Huge advances are being made that could some day eradicate cancer, AIDS, brain tumors, prostate cancer, and other diseases. Nanotech medicine provides a more targeted delivery to cells than chemotherapy or other treatments, which means doctors can lower dosages to minimize side effects.
New toys will hark back to the 1980s, when science and math ruled the store shelves, but will have a futuristic twist. This Star Wars “Force Trainer” toy, which comes out in July 2009, measures a child’s brain waves. The child then concentrates to control the ball in the tube.
Researchers are coming up with ways to rechannel the body’s natural energies to power electrical devices. Scientists at the Energy Dept.’s Berkeley Lab announced breakthroughs in silicon nano-wire based converters that could let someone charge a cell phone with body heat or charge an iPod through walking.
Harnessing the power of the crowd has been a big trend in recent years: See Wikipedia. The concept will become more sophisticated, as movies, video games, advertising and translating services are now all being developed to capitalize on thousands of hours of freely given labor
Sure, many people are deeply embedded in the world of social networks, but much of the world’s population still couldn’t tell a forum from a wiki. This will change, and as social media applications become assumed, rather than newsworthy, corporations would be wise to ensure their employees are up to speed.
Although many blame financial innovation for getting us into the current mess, experts agree on the need for a far-reaching overhaul of the global financial system, from the individual level right up to the top of the tree.
In cities such as Chicago, technology enables commuters to track the (natural gas-powered) buses. Vehicle-sharing companies like Zipcar and iGo (IGOI) are gaining momentum, and bicycle sharing services are becoming popular. European cities have already had success in creating networks of eco-friendly cars, bikes, and trains for commuters to share, but other parts of the world are lagging. This will change.
Biotech drugs, which are made from living cells, provide some of the best efforts at curing diseases such as diabetes, Alzheimer’s, Parkinson’s, and HIV. Recently, the Food & Drug Administration approved a drug made from bioengineered goats that treats patients with a rare blood clotting disorder. A report from the Pharmaceutical Research & Manufacturers of America from late 2008 claimed there are 633 new drugs from bioengineered materials in the works.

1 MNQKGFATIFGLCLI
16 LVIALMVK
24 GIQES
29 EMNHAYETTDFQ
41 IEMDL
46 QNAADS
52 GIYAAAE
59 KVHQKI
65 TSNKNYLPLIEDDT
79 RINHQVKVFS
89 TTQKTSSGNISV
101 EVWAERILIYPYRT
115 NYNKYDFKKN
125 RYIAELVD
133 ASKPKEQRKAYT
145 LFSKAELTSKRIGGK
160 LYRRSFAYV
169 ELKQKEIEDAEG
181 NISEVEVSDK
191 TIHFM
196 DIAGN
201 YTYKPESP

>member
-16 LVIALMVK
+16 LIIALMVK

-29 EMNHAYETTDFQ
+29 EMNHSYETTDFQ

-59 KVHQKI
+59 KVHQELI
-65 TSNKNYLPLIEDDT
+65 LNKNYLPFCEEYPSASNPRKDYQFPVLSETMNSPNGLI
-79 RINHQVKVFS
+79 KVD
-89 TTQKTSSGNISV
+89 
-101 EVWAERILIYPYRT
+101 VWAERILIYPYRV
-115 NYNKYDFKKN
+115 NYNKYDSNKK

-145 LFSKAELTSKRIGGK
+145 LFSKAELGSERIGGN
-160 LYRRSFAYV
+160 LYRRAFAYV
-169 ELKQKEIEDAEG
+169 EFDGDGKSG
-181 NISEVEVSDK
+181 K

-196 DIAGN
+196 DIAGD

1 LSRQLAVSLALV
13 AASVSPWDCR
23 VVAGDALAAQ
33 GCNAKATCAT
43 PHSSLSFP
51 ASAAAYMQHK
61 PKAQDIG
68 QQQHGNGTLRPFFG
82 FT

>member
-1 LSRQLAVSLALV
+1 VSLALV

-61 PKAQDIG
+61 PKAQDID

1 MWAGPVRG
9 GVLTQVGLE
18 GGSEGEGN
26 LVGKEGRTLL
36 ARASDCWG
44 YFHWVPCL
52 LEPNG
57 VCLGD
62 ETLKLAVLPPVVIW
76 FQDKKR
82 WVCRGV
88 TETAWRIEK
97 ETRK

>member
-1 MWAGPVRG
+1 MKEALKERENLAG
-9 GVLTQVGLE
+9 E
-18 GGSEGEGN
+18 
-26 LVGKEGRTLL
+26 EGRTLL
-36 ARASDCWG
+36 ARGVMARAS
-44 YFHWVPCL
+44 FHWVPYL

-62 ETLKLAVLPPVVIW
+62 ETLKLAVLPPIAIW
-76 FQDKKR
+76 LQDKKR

PFNC, an El Paso company, is refurbishing leftover shipping containers into housing units for people living in dangerous or substandard conditions. The company says that each unit will include First World amenities for less than $10,000 (they should be available mid-2009.) They’re first going to folks in Juárez, Mexico, where chronic housing shortages have led to huge slums.
While parts of Asia and Europe enjoy speedy Internet, much of the rest of the world can often feel as if it’s still on dial-up. Efforts to build nationwide WiMax networks (high speed wireless) have fizzled. Without fast connections, services like Internet video, online banking, and business telecommunications are stymied. The ability to access the marketplace from anywhere will reduce costs, expand networks, and save time.
Millions of dollars are being poured into research to develop the next great battery technology. Longer charges on fewer cycles are needed to power electric cars, handheld devices, home appliances, and backup systems for when, say, the wind turbines stop turning.